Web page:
Arsene Wenger announced on Friday that he is stepping down as Arsenal manager at the end of the season, bringing an end to a 21-and-a-half-year reign that brought unprecedented early success but has seen a late decline that made his position increasingly untenable.
Wenger issued a statement that caught everyone by surprise, announcing his departure and thanking the club for letting him serve for "so many memorable years."
"After careful consideration and following discussions with the club, I feel it is the right time for me to step down at the end of the season," he wrote. "I am grateful for having had the privilege to serve the club for so many memorable years.
"I managed the club with full commitment and integrity. I want to thank the staff, the players, the Directors and the fans who make this club so special. I urge our fans to stand behind the team to finish on a high.
"To all the Arsenal lovers take care of the values of the club. My love and support for ever."
Arsenal said a new manager will be appointed "as soon as possible," and speaking at a news conference later on Friday, club CEO Ivan Gazidis said the hiring process would "start today."
Speaking to reporters a day before his announcement, Wenger said New York City FC coach Patrick Vieira "has the potential" to succeed him as manager one day, when asked about reports linking the former Arsenal captain with the job.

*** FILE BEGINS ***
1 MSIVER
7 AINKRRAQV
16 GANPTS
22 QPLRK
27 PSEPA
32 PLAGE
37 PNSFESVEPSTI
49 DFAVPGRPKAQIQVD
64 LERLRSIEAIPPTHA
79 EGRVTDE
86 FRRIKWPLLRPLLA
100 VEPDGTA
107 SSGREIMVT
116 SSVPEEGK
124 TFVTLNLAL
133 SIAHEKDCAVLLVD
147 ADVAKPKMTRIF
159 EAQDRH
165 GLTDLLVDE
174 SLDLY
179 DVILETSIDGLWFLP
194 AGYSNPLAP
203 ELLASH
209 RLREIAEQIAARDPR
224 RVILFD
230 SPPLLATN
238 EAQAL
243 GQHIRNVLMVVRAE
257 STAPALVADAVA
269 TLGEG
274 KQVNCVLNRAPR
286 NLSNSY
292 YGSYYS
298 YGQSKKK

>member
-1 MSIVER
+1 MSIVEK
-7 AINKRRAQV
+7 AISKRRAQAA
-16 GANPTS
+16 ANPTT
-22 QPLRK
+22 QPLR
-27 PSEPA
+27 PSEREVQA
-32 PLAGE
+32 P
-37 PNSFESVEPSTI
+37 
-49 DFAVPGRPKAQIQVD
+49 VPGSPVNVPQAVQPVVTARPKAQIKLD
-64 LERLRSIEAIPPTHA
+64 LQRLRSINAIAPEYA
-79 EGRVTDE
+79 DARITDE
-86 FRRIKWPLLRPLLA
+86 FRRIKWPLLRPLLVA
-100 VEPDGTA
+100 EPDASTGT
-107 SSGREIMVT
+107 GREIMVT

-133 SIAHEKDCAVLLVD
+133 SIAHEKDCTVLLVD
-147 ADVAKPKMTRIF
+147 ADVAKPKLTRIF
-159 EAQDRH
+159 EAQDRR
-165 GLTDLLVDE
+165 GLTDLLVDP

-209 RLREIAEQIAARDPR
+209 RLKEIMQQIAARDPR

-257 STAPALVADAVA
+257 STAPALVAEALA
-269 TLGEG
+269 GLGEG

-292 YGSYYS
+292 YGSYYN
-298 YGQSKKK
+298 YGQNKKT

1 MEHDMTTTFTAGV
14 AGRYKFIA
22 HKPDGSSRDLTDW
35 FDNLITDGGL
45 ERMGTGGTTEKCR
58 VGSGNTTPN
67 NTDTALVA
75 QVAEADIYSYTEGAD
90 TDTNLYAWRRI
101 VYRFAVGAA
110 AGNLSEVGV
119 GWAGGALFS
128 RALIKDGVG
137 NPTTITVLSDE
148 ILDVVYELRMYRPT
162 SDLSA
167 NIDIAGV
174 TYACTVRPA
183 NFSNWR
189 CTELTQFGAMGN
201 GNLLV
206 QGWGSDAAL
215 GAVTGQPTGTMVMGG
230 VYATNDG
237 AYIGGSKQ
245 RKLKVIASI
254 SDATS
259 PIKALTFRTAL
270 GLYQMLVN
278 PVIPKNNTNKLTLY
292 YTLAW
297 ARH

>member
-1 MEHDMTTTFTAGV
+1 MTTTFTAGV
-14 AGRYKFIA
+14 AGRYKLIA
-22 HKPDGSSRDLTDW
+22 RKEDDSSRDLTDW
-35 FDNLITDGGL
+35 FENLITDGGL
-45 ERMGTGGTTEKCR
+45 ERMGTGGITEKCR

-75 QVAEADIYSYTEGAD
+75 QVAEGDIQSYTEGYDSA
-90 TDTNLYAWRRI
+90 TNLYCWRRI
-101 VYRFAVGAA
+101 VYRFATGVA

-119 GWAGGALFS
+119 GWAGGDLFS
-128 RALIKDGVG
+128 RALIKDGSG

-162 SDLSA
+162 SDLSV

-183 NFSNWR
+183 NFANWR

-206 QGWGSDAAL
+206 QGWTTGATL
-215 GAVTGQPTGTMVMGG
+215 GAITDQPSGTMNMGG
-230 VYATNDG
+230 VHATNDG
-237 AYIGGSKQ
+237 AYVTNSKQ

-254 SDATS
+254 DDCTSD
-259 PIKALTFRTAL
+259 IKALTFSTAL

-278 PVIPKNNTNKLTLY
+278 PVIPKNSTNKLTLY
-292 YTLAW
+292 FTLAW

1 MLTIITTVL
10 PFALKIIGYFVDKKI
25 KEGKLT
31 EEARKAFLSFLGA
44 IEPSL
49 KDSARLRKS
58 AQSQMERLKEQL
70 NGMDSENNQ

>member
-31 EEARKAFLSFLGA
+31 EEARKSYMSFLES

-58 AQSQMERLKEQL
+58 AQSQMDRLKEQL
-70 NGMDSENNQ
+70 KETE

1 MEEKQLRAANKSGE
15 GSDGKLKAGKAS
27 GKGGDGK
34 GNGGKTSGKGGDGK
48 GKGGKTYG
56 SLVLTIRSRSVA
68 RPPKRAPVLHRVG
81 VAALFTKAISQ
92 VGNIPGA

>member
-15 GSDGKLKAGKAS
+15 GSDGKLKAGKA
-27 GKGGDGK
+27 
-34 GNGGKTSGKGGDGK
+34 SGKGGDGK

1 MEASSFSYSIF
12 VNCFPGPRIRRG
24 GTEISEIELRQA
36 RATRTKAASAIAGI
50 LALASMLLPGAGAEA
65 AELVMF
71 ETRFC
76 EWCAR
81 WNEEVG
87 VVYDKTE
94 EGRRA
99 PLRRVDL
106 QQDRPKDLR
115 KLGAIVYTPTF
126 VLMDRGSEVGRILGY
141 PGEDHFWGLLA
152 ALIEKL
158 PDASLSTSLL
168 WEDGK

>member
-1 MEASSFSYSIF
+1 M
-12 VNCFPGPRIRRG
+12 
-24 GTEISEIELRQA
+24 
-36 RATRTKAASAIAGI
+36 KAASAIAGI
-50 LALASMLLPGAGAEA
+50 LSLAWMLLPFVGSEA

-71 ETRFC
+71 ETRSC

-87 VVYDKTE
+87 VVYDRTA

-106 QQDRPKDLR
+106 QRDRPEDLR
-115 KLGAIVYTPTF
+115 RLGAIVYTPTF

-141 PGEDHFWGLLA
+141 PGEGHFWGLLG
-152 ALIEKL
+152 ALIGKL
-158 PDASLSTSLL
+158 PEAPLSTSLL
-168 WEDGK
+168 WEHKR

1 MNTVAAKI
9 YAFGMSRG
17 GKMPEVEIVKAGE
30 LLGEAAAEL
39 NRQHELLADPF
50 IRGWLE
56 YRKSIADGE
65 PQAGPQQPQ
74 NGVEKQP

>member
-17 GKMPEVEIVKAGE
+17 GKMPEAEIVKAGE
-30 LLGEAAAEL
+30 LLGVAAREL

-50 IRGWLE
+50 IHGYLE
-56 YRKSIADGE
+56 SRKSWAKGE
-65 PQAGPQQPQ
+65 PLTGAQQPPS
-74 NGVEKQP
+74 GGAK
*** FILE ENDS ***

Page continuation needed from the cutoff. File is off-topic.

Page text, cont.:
According to reports, Wenger asked Arsenal to hold off announcing his decision to leave the club so he could inform his players first, which he did ahead of training at their London Colney base, minutes before the news was made public by the club.
"We didn't see it coming," midfielder Jack Wilshere said. "He had another year left on his contract. Ever since I've known about Arsenal, Arsene has been there. I'm sad."
His coaching staff were also reportedly informed of the decision in advance, although club staff working at the Emirates Stadium rather than the training ground discovered the news at the same time as everyone else.
Speculation surrounding the Frenchman's future has been rampant in recent months, with Arsenal set to miss out on a top-four finish in the Premier League for the second year running. Still, there was a general feeling that he could still save his job and see out the remaining year of his contract if Arsenal won the Europa League, thus qualifying for next season's Champions League.
But Friday's unexpected announcement ensures that Wenger will be given a send-off fitting for a man who many consider the greatest manager in the club's history.
The Frenchman was largely unknown in England when he was appointed in 1996 but led the team to a domestic double in 1998, the first of three league titles and seven FA Cups he has delivered.
But the last of those league titles came in the unbeaten "Invincibles" season of 2003-04, and fans have grown increasingly restless with the failure to challenge for the Premier League crown in recent years. Despite three FA Cups in the past four seasons, calls for his resignation have steadily grown, and reached a peak this season as the Gunners limp toward their worst league finish of Wenger's reign.
Wenger himself gave no hint whatsoever during Thursday's news conference that he was about to step down and has previously said he would respect his contract.
Majority owner Stan Kroenke said in the statement that parting ways with Wenger was "one of the most difficult days we have ever had in all our years in sport."
"We have high ambitions to build on Arsene's remarkable tenure and to honour his vision by ensuring that Arsenal competes for and wins the biggest and most important prizes in the game," the American added.
"We must now focus on making a strong finish to the season and ask our millions of fans around the world to join us in paying appropriate tribute to one of the greats of Arsenal's history and one of the greats of the game."